The Pewter Pulse often appears on Fridays during the offseason as Scott Reynolds offers up his weekly insight, analysis and the latest inside scoop on the Buccaneers. This column is typically part of PewterReport.com's Pewter Insider premium content, but this week's edition is a FREE sample so that all can Bucs fans can read the analysis and observations about the Bucs' offseason workouts.DON’T COUNT OUT BLOUNT
The selection of Boise State running back Doug Martin means that he will automatically be Tampa Bay’s starting running back in 2012 over incumbent LeGarrette Blount in the minds of some Bucs fans and even some in the media. All of a sudden, Blount is the most egregious fumbler in the league and the worst receiving back in the NFL.
Not so fast.
Let’s set the record straight regarding his fumbles. According to NFL.com, Blount was credited with five fumbles last year – three of which turned into turnovers when the defense recovered the loose balls. The NFL gave the blame for a mishandled exchange at Carolina last year between Blount and Josh Freeman to the quarterback when the Panthers recovered the fumble, but televised replay clearly shows that Blount failed to squeeze the ball after Freeman placed it in his arms.
So if you want to say that Blount fumbled six times and lost four of them, that’s fine. And that is six too many for new head coach Greg Schiano’s liking.
However, Schiano is giving Blount – and every Bucs player – a clean slate, in addition to teaching the Bucs’ current leading rusher and his teammates a lesson in holding the ball a new way with a high-and-tight grip that is designed to eliminate fumbling. While Blount has yet to rush for a single yard in 2012, he has yet to fumble the ball, too.
It is true that Blount is not too experienced in the passing game when it comes to being used as a receiver or picking up blitzes because he wasn’t asked to do those things at Oregon. But he did make significant strides in that area last year, catching 15 passes for 148 yards (9.9 avg.) with a career-high 35-yard reception. As a rookie in 2010, Blount caught just five passes for 14 yards (2.8 avg.).
Throw in the fact that even during a down year from his NFL debut in which he rushed for 1,007 yards and six touchdowns while averaging 5.0 yards per carry in only 13 games (with seven starts), and Blount still averaged 4.2 yards per carry en route to amassing 781 yards and five scores in 14 contests in 2011. Blount’s 4.6-yard career average over two years is higher than that of Michael Pittman (4.2 avg.), Warrick Dunn (4.0 avg.), Mike Alstott (3.7 avg.), Errict Rhett (3.5 avg.) and Reggie Cobb (3.5 avg.) in Tampa Bay.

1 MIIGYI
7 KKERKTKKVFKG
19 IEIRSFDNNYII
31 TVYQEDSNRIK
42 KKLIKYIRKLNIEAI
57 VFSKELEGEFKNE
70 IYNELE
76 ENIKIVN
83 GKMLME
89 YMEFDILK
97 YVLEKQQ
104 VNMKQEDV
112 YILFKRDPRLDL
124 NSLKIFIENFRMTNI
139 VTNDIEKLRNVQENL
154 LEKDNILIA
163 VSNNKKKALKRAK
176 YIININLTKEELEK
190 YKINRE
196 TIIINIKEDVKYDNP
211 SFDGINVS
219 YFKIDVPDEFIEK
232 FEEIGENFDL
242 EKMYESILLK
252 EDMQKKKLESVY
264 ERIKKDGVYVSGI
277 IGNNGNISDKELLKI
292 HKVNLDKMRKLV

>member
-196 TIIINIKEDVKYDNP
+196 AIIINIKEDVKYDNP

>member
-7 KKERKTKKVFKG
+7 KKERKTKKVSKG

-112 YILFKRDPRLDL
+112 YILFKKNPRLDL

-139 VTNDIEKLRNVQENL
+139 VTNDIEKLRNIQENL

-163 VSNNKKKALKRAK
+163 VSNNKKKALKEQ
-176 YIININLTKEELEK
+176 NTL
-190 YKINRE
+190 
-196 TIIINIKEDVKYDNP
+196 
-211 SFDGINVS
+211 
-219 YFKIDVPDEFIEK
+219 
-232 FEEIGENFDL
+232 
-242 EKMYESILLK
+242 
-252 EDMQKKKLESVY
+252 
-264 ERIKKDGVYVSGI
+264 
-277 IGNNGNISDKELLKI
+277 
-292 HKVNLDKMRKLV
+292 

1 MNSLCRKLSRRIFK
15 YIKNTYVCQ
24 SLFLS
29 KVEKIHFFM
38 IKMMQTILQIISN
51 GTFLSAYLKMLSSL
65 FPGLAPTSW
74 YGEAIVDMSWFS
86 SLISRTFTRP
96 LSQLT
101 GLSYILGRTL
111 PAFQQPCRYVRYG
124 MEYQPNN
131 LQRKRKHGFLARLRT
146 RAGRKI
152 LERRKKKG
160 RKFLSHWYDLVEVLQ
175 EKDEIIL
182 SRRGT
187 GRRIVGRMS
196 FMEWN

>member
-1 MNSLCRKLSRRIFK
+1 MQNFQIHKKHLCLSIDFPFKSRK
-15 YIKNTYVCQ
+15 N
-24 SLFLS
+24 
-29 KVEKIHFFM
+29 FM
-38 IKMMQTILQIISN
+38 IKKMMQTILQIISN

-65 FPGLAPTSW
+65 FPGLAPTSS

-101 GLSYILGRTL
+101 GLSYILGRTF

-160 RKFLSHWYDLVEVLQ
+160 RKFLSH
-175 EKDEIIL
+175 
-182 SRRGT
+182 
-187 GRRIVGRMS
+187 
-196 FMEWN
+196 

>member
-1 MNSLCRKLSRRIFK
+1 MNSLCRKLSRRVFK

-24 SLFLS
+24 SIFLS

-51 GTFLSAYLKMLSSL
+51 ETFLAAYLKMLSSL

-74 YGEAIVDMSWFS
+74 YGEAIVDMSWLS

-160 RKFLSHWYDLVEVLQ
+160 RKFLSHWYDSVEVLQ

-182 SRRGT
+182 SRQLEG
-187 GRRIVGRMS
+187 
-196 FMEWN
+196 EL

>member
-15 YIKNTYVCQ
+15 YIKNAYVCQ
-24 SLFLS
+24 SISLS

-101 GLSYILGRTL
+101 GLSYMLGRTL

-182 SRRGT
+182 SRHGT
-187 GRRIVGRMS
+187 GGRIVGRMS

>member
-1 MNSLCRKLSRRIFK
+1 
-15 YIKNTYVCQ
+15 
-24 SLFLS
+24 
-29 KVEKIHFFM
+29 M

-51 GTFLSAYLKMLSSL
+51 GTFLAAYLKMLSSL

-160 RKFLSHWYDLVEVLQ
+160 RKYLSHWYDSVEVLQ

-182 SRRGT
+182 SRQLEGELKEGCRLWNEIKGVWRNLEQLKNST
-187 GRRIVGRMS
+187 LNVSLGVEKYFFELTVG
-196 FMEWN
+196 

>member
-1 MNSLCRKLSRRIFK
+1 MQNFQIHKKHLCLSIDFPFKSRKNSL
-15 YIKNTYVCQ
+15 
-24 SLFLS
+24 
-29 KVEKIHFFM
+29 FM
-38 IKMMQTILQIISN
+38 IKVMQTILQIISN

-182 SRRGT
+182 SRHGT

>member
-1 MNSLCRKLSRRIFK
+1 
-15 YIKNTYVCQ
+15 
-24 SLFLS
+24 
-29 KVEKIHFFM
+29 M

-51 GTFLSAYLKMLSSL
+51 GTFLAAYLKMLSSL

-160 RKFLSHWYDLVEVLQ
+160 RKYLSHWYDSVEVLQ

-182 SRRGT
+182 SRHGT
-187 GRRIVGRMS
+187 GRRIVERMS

Blount is not a bad back at all, and the Bucs don’t necessarily want him replaced in 2012 or even in the future. Tampa Bay general manager Mark Dominik grew up outside of Kansas City and got his first NFL job working as a scout for the Chiefs – a team he grew up watching along with his childhood favorite Pittsburgh Steelers. Like it was years ago in Pittsburgh with Franco Harris and Rocky Belier in the late 1970s and early 1980s, and as it was in the early 1990s in Kansas City with Christian Okoye and Barry Word, the NFL has gotten back to being a two-back league.
In 1989, Okoye led the league in rushing with 1,480 yards and 12 touchdowns while averaging 4.0 yards per carry. In 1990, Okoye rushed for 805 yards and seven scores on 245 carries (3.3 avg.) in an injury-plagued season, but rebounded in 1991 by rushing for 1,031 yards and nine touchdowns while averaging 4.6 yards per carry.
While Okoye was banged up in 1990, Word emerged as the leading rusher with 1,015 yards and four touchdowns while averaging 5.0 yards per carry despite 41 fewer touches. In 1991, Word served as a great complement to Okoye, rushing for 684 yards and four touchdowns on 160 carries (4.3 avg.).
The difference between the present day NFL and the NFL of yesteryear in terms of the need for two starting-caliber running backs is that the league has become so pass-oriented in the 2000s that the backs must become more proficient in the nuances and intricacies of the passing game. When Harris and Okoye ruled the day in their respective eras, the NFL was much more ground-oriented and offenses were built around three yards and a cloud of dust.
But that’s the kind of offense Schiano wants to build in Tampa Bay. With defenses gearing up to stop the passing game and the slew of great quarterbacks currently dominating the NFL these days by moving to 3-4 schemes and putting the emphasis on building defenses around shutdown cornerbacks and fast, pass-rushing defensive linemen, the Bucs hope to go against the grain and take advantage of the fact that defenses aren’t designed to really stop the run from a ground-and-pound attack.